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HomeAssociationsConstruction employment increases in Metro Washington, but varies sharply from north to...

Construction employment increases in Metro Washington, but varies sharply from north to south

Washington Construction News staff writer

Construction employment increased in 226, or 63 percent, of 358 metro areas between October 2022 and October 2023, according to an analysis by the Associated General Contractors of America (AGC) of new government employment data. Association officials noted that tight labor market conditions kept construction employment from increasing in even more metro areas.

In the metropolitan Washington area, the employment numbers varied significantly from North to South.  For example employment grew by 2,200 workers in Silver Spring-Frederick-Rockville, a 7% increase with a national ranking of 36.

However, employment growth was much lower percentage-wise in the District, with only 300 workers added to the payroll, a 2% increase (with a national ranking of 154). Iand in Northern Virginia, the growth of 400 jobs represented only a 1% increase, with a national ranking of 221.

“Construction employment keeps growing in a solid majority of metro areas but many more would be in the plus-column if contractors could find qualified workers,” said Ken Simonson, the association’s chief economist. “With construction unemployment hovering around 4 percent, it’s clear there aren’t enough jobseekers available to fill all the openings.”

New York City added the most construction jobs (14,600 jobs, 10 percent), followed by Dallas-Plano-Irving, Texas (11,000 jobs, 7 percent); Baton Rouge, La. (9,400 jobs, 20 percent); Portland-Vancouver-Hillsboro, Ore.-Wash. (8,300 jobs, 10 percent); and Boston-Cambridge-Newton, Mass. (7,800 jobs, 10 percent). The largest percentage gains were in Baton Rouge, La., followed by Lexington-Fayette, Ky. (13 percent, 1,800 jobs); Grand Rapids-Wyoming, Mich. (13 percent, 3,700 jobs); Corvallis, Ore. (13 percent, 200 jobs); and Toledo, Ohio (12 percent, 1,700 jobs).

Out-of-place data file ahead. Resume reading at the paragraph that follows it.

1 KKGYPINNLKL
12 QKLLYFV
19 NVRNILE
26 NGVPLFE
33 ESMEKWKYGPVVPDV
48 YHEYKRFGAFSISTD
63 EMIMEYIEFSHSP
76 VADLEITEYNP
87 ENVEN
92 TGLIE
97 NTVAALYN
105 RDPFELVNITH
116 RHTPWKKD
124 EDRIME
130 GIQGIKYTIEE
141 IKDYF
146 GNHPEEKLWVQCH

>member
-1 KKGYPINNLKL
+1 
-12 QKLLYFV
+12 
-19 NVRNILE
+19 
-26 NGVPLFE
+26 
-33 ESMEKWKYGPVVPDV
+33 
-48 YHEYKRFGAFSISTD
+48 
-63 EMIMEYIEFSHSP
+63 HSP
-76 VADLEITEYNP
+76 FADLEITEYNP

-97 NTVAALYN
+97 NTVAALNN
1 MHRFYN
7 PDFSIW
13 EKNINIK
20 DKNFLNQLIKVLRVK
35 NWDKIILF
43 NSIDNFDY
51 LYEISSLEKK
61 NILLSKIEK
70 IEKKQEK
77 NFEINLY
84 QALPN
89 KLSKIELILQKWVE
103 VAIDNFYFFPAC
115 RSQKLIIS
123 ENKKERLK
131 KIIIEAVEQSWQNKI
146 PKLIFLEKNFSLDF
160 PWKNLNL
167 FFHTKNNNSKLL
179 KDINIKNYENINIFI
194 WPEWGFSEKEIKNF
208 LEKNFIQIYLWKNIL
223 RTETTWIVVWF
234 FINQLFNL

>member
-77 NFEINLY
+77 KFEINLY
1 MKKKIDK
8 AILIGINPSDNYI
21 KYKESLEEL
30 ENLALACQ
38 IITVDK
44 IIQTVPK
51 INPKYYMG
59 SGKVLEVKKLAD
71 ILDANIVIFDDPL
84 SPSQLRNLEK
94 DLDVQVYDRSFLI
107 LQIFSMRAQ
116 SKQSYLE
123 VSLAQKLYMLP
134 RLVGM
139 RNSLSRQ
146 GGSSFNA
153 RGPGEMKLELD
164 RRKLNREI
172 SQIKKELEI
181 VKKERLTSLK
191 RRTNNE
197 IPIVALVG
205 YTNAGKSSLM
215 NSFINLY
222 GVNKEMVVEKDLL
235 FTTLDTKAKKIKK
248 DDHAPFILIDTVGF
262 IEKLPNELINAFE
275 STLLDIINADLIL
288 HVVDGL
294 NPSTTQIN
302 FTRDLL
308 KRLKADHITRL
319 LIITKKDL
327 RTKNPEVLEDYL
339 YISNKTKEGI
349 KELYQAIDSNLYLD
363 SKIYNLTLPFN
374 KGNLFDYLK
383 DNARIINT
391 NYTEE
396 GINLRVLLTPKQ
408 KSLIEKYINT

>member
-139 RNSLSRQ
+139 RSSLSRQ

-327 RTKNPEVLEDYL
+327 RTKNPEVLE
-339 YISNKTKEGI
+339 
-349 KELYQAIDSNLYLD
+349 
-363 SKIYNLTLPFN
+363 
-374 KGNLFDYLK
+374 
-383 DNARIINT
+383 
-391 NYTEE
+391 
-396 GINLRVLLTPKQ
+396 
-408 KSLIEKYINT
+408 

Construction employment declined over the year in 54 metros or 15 percent of all areas and was unchanged in 78 areas. The largest job loss occurred in Houston-The Woodlands-Sugar Land, Texas (-11,500 jobs, -5 percent); followed by Denver-Aurora-Lakewood, Colo. (-5,300 jobs, -5 percent); Orange-Rockland-Westchester, N.Y. (-4,500 jobs, -9 percent); and Nassau County-Suffolk County, N.Y. (-4,500 jobs, -5 percent). The largest percentage decrease occurred in Kankakee, Ill. (-13 percent, -200 jobs), followed by Bay City, Mich. (-12 percent, -200 jobs); Binghamton, N.Y. (-11 percent, -500 jobs); Pittsfield, Mass. (-9 percent, -200 jobs); and Orange-Rockland-Westchester, N.Y.

Association officials pointed to the fact relatively few schools offer programs focused on construction as one reason not enough workers are seeking positions in the industry, despite the high wages available. They also pointed to the lack of temporary work visas available specifically for the construction industry. They urged Washington leaders to invest more in construction education and training programs and to explore opportunities to allow more people with construction skills to legally enter the country and work in the industry.

“Policy makers need to expose more students to construction career opportunities and accept new workers if they truly want new infrastructure, clean energy and manufacturing facilities,” said Stephen E. Sandherr, the association’s chief executive officer. “Instead, they aren’t interested in encouraging students to pursue construction careers or willing to offer a legal path for others to pursue those opportunities.”

View the metro employment , , and .

Mark Buckshon
Mark Buckshonhttps://washingtonconstructionnews.com
Mark Buckshon is the publisher and interim editor of Washington Construction News. He is also president of the Construction News and Report Group of Companies. He combines a journalism and business background, and has published construction trade publications for more than 30 years, after an earlier career in journalism, which culminated when he lived through the transition from Rhodesia to Zimbabwe in 1978-80 as a sub-editor for the Bulawayo Chronicle and a correspondent for a Canadian news service.


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